Prof. Abdul Paliwala (Warwick) is the director of the Journal of Information, Law and Technology (JILT). He reflected on the development of the journal and in particular looked forward to a forthcoming issue on legal education that would make some use of multimedia, reinforcing the decision not to have a paper-version. He suggested a meeting of all those people involved in the free and open access movements.
Finally, Burkhard Schafer (Edinburgh) spoke about the purpose and status of peer review more generally. He went from low-copy numbers in DNA to the credibility and accuracy of citations and wondered about the development of standards (‘seals of approval’, perhaps?)
And now my battery is dying, so that’s it for ‘live’ blogging for today, but there’ll be more tomorrow…
Burkhard Schafer (Edinburgh) started by shooting the Chair.
He then went on to discuss evidence and hearsay and computer-generated speech; how relevant is the hearsay rule when you have lots of information ‘spoken’ (aural or visual) by a computer. This works for something as simple as the ‘time’ of a particular event; if the computer ‘tells’ you the time is that hearsay? With ‘helpful’ suggestions from a computer (think of something like predictive text), the grey areas are significant. Is a bot sent to interact in a chatroom an electronic document or hearsay-speech? What about the call centre and the mix between preformulated stuff and the human operator? Should we just abolish the distinction? (He says no, but we have to work on the definitions)
This is about the fourth time I’ve heard Burkhard speak at conferences and again, I came away with questions that will annoy me for a while! Which I suppose is a good thing
Next up was Primavera de Fillipi (also part of the EUI contingent), talking about user-generated content and democratic participation. Again this is something that comes into my current research interests, so I was on the lookout for ideas here. The theoretical background was Habermas on the public sphere (Offentlichkeit) which was related to ‘e-democracy’ and the participative web; the “electronic Agora”, a lovely image. The challenges, though, include scarcity of Internet access in some countries, the need to develop appropriate technical skills, the power of intellectual property law (particular when it comes to parody or transformative works), and censorship/filtering. A freewheeling discussion followed about Wikipedia, blogging and the “geekery” of the Internet.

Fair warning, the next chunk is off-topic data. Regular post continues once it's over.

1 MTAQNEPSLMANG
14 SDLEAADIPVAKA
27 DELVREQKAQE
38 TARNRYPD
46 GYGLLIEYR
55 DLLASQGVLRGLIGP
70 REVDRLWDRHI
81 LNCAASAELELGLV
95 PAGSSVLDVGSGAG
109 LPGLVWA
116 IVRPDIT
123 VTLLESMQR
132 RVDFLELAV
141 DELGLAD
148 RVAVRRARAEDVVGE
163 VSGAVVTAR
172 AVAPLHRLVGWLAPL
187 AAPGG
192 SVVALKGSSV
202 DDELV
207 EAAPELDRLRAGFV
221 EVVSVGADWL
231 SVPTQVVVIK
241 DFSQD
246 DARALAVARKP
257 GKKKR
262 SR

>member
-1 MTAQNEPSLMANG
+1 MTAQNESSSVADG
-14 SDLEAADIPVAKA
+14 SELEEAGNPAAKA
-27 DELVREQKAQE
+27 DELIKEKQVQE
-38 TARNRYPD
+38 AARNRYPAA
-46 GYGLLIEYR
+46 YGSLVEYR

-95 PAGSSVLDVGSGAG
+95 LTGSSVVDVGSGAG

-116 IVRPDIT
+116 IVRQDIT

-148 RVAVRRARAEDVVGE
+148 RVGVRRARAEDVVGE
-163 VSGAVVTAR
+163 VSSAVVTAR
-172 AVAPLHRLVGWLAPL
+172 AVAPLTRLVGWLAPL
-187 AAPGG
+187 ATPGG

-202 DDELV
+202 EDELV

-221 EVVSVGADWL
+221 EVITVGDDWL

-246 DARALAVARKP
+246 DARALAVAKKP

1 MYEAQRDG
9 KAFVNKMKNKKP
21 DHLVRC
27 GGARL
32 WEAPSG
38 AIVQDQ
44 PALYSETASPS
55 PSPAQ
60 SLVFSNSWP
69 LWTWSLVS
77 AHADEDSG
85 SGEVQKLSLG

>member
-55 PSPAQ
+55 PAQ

Finally, Judith Rauhofer (Central Lancashire) talked about data protection (which is now ‘sexy’ and ‘the new black’, apparently!). She argued that it necessary to return to first principles, and discussed the concept and defintions of privacy, including personality rights in the German constitutional context, compared with US concepts of the ‘public interest’, and the various legal protections of privacy in domestic and international law. Data protection has developed (in a way) as an expression of the idea of privacy. Interestingly, the international interventions under this heading can be seen as a ‘backlash’, as some states were effectively creating ‘data havens’ by regulating within a domestic sphere only, and international standards can be either a ‘race to the top’ or a ‘race to the bottom’. Additionally, individuals ‘trade’ their data : loyalty cards or travel cards (Oyster) are great examples. Judith explored the reason for privacy protection, focusing on social reasons rather than purely individual ones; this tradition can be traced to the famous German ‘Census Act Case’ in 1983. “If one individual or group of individuals waives privacy rights, the level of privacy for all individuals decreases”. Her suggestion was the use of regulation to force the use of code, which prompted a good set of questions and comments.